Soil is rarely devoid of life. Soil which supports plant life is teeming with many soil organisms, the majority of which are too small to see. Some examples of soil organisms are fungi, bacteria, nematodes, diatoms (algae), earthworms, ants, centipedes, millipedes, beetles, snails, and slugs. All these soil creatures and more make up the soil community. In STEM Club, we sought to discover for ourselves, what lives in our soils?
Most fungi and bacteria are supported by relationships with plant roots, so they stay close to plants. Any creatures that live on fungi and bacteria also stay close to the roots. Other larger herbivores, like beetles, ants, centipedes, and termites, feed closer to the surface where more plant debris is located.Therefore most soil creatures live within a few inches of soil closest to their food sources.
This community of organisms is deeply involved in the soil food web. It’s basically a recycling program, where plant and animal residues are broken down by a chain of soil consumers (nematodes, bacteria, fungi, mites, earthworms, etc), who are then consumed by birds and other mammals, cycling carbon and essential nutrients.
Soil protects soil organisms from harsh sun, wind and, rain, while still providing air, water, and nutrients essential to life. When soil organisms break down plant and animal debris they change the structure of the soil. Creatures like earthworms break down larger vegetative clumps into smaller clumps of organic matter, making the soil structure finer. In a good plant debris-based soil, the actions of earthworm, as well as the amount of organic matter, greatly increases the soil’s ability to hold nutrients and water, as well as structure (pores).
Soil lacking in oxygen, water, and organic matter would be very bare and devoid of biodiversity. The area would consist only of a few, very specific kinds of soil organisms and specific plants that could tolerate these challenging environmental conditions.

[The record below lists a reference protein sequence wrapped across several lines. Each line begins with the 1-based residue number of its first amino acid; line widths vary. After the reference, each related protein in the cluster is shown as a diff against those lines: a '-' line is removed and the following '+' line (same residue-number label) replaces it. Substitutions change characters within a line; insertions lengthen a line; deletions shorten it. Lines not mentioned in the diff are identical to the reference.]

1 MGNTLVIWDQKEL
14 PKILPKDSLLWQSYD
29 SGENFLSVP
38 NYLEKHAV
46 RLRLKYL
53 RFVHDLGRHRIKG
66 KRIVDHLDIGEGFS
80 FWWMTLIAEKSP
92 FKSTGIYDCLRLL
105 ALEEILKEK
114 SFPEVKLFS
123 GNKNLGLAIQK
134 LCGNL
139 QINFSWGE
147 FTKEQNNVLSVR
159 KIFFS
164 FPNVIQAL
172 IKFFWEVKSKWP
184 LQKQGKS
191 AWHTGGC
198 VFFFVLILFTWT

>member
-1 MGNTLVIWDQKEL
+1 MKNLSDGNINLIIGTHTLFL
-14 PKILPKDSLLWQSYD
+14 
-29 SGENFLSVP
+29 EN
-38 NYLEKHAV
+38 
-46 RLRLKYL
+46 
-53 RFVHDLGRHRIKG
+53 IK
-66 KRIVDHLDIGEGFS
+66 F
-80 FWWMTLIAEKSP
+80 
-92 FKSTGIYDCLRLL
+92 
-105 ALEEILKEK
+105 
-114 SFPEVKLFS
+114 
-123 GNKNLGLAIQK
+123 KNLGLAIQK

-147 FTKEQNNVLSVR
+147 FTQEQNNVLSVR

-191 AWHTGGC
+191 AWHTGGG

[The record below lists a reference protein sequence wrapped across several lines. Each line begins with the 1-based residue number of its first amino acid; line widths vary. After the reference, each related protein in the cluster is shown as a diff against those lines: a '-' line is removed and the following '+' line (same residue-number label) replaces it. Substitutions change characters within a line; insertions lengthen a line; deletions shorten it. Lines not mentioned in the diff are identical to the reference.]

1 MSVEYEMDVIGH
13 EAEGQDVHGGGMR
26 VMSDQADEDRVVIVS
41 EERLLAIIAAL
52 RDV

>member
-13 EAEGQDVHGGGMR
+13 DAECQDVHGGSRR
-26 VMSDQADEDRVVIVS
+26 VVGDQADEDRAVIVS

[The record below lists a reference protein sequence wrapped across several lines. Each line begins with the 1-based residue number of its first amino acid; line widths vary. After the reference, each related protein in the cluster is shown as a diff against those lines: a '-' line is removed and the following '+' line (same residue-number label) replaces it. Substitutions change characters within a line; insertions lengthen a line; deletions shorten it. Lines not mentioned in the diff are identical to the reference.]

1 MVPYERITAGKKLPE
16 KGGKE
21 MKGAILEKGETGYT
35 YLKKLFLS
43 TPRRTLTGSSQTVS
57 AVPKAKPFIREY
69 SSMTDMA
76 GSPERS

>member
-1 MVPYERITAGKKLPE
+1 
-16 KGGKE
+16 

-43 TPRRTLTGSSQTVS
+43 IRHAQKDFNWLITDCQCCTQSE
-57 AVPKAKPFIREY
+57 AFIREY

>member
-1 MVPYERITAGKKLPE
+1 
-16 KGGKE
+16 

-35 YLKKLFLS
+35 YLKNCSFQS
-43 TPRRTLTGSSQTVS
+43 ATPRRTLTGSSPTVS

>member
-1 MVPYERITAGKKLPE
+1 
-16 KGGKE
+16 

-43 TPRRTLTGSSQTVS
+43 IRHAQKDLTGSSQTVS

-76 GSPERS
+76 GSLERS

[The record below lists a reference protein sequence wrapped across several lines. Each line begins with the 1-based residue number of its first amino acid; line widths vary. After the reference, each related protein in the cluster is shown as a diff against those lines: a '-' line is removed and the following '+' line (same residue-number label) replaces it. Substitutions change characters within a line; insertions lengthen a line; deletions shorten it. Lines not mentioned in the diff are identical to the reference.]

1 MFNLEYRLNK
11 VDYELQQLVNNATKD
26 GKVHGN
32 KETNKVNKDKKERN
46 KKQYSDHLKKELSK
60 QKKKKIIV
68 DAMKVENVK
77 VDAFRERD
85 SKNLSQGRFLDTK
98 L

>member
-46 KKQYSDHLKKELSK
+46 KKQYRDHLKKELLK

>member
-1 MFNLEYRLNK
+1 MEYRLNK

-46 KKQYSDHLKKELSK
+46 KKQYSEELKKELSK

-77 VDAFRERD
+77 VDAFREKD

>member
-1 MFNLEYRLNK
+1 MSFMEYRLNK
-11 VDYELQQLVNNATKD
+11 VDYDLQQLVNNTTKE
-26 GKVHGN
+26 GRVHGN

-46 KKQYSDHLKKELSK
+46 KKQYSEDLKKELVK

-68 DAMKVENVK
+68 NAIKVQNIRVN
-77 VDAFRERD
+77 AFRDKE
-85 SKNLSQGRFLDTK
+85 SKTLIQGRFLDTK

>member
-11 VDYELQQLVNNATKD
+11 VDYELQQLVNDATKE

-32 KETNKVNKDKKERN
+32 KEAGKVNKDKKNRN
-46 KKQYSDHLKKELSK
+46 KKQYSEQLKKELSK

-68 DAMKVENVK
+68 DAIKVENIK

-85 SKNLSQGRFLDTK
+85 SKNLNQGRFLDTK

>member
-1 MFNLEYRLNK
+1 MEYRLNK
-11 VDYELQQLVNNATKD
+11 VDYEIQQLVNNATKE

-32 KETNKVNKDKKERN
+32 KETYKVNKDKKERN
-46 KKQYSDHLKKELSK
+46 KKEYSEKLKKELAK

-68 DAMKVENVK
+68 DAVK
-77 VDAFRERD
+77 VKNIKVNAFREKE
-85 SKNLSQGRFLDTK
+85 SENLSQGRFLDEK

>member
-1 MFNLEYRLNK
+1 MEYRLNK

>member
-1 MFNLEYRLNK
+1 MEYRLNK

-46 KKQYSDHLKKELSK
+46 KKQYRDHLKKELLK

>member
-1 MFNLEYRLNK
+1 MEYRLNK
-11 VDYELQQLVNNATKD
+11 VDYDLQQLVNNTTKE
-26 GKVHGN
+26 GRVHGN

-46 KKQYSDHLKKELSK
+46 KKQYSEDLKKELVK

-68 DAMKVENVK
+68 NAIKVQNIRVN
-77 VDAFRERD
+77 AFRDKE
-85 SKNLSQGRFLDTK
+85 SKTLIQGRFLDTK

What Lives in Our Soil?
Can you think of any other examples of food webs? What are some reasons why a soil would not have a layer of organic matter or humus near the surface? What would be some environmental strategies to remedy such a soil? What would happen if a group from the soil food web (fungi, animals, plants, insects, earthworms) suddenly disappeared?
The goal of this activity is to discover what lives in soil. Students will select a location to collect a soil sample, return to the classroom, and thereby note a variety of characteristics of the soil (moisture content, texture, color, etc.).
- Small shovel(s) or trowel(s)
- 1-liter plastic freezer bags
- Plastic jars
- Magnifying glasses
- Permanent marker
- Map of school grounds, town, or county (geographically and by elevation)
1. Preparation :: Take note of locations that the students would be interested in taking samples from. Be sure to have a variety of locations:
- Garden or flower bed
- Wooded area
- Near a parking lot
- Near a sidewalk
- Turf (grassy area)
Have a table in the classroom or other open space ready for observing soils. If students will be drying soil, you’ll need a place where soils can be left for several days
Have students draw a map of the school grounds.
2. Digging Soil :: At each selected area, have students:
- Observe location and vegetation
- Describe location and vegetation orally
- Write about location and vegetation in journals
- Use trowel or shovel to collect several clumps of soil
- Place soil in freezer bags
3. Observations :: Place soil samples on table or other open space. Divide students into groups and distribute one soil sample bag per group. Observe characteristics of the soil
which may include:
- Other soil creatures
4. Record observations by location on chart (sample below). Predict from chart which soils might be best for growing crops.
- Develop an inquiry project to further investigate your prediction in step 4.
- Choose a soil organism and write an expository paragraph (include: name, appearance, role, supporting details, and conclusion).
- Think of three animals that live in the soil and the homes they build. Students draw a soil community that includes small creatures, creatures above the soil, and plants.
- Create an informative poster to illustrate the soil food webs (include at least five trophic levels).
You can learn more about the activities we undertook in STEM Club here: